18. SOME REAL SHARK FOOTAGE WAS USED.

Zanuck demanded that real shark footage be used in the movie, and Spielberg used it sparingly. He hired experts Ron and Valerie Taylor to shoot underwater footage of 14-foot sharks off the coast of Australia. For scale, they hired a little person actor named Carl Rizzo to appear as Hooper in a mini shark cage in hopes that they could create the illusion of a shark attacking the character. After trying to get the right shot for about a week, the sharks would only swim around the cage. Then, during a take when Rizzo wasn’t in the cage, a shark became entangled in the cage’s bridle, causing it to thrash and roll around. This footage was included in the final film.

19. DESPITE ALL THE BLOODY SHARK ATTACKS, THE MOVIE IS RATED PG.

Jaws was initially rated R by the MPAA. But after some of the more gruesome frames of the shot showing the severed leg of the man attacked by the shark in the estuary were trimmed down, the film was given a PG-rating (the PG-13-rating wasn’t created until after Spielberg’s own film, Indiana Jones and the Temple of Doom, caused the MPAA to change the system in 1984). The poster for the film still reads that the movie “MAY BE TOO INTENSE FOR YOUNGER CHILDREN.”

20. SPIELBERG DIDN’T DIRECT SOME OF THE FINAL SCENES.

Spielberg didn’t direct the shot of the shark exploding. In fact, he had already returned to Los Angeles to begin post-production on the film after the film’s grueling shooting schedule and left the shot up to the production’s second unit.

21. THE POSTER IMAGE CAME ABOUT BY CHANCE.

The film’s iconic poster image was designed by artist Roger Kastel for the paperback edition of Benchley’s book. Kastel modeled the image of the massive shark emerging from the bottom of the frame after a great white shark diorama at the American Museum of Natural History. The female swimmer at the top was actually a model that Kastel was sketching at his studio for an ad in Good Housekeeping. He asked her to stay an extra half-hour and had her pose for the image by standing on a stool and pretending to swim.

22. JAWS WAS HUGE.

Jaws was the first movie released in more than 400 theaters in the United States, and the first movie to gross over $100 million at the box office. It was the highest grossing movie of all time until Star Wars was released two years later.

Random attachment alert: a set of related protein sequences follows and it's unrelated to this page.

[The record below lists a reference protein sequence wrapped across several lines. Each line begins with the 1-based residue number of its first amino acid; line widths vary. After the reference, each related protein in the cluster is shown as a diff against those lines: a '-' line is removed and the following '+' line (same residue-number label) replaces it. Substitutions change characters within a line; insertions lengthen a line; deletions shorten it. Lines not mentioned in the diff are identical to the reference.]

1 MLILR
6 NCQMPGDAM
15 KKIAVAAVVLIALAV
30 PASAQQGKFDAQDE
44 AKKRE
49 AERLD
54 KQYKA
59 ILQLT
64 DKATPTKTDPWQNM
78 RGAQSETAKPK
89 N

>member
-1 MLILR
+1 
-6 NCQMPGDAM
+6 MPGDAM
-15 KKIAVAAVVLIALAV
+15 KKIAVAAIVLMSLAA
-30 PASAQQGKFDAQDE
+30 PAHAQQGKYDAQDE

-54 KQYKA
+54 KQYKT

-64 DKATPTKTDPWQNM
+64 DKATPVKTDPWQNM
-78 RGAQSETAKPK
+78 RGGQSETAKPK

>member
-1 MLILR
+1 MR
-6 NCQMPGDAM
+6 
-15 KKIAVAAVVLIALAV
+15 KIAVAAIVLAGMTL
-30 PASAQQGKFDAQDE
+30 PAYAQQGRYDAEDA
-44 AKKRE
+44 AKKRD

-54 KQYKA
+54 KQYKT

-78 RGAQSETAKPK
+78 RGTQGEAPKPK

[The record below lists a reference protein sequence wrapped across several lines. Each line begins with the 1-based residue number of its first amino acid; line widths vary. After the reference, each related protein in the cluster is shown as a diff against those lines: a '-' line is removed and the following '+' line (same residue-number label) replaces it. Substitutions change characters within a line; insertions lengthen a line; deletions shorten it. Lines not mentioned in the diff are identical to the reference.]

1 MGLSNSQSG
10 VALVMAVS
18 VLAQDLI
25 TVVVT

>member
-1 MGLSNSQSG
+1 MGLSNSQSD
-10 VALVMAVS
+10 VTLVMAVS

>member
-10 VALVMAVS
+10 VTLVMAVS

23. SPIELBERG INCLUDED A NOD TO HIS PREVIOUS MOVIE.

The faint roaring sound that is heard after the shark is blown up was also used by Spielberg in Duel, when that film’s villainous truck falls off a cliff.

24. IT ORIGINALLY ENDED JUST LIKE MOBY DICK.

The original ending in the script had the shark dying of harpoon injuries inflicted by Quint and Brody à la Moby Dick, but Spielberg thought the movie needed a crowd-pleasing finale and came up with the exploding tank as seen in the final film. The dialogue and foreshadowing of the tank were then dropped in as they shot the movie.

25. THE MAIN THEME MUSIC IS EASY TO PLAY.

The sole music notes played for composer John Williams’s Jaws theme are E and F. Jaws marked the second time Williams worked with Spielberg after his film The Sugarland Express, and Williams has composed the music for every Spielberg movie since with the exception of 1985's The Color Purple and 2015's Bridge of Spies.

Additional Sources:
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20 Things You Might Not Know About Garfield
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Everyone’s favorite lazy, lasagna-loving cat made his debut 40 years ago, but Garfield is still just as popular today. The comic strip spawned a TV show plus a number of video games, feature films, books, and, of course, holiday specials—not to mention one very memorable car window craze. We sat down with Garfield creator Jim Davis to nail down a solid list of 20 things you might not know about the wisecracking feline.

1. JIM DAVIS ORIGINALLY INTENDED TO FOCUS THE STRIP ON JON.


Courtesy of Jim Davis

“I ran some early ideas at a local paper,” Jim Davis tells Mental Floss, “to see how I felt about it and I called the strip Jon. It was about him, but he had this wise cat who, every time, came back zinging him. He always had the great payoff. At the time, I worked for T.K. Ryan—the cartoonist for Tumbleweeds—and I showed it to him and told him how every time I got to the punch line the cat zings him. And T.K. said, 'Well, what does that tell you, Jim?'" he laughs. “The strip must be about the cat. Go with it.”

2. JON WAS A CARTOONIST IN THE VERY FIRST COMIC STRIP, BUT IT WAS NEVER REALLY MENTIONED AGAIN.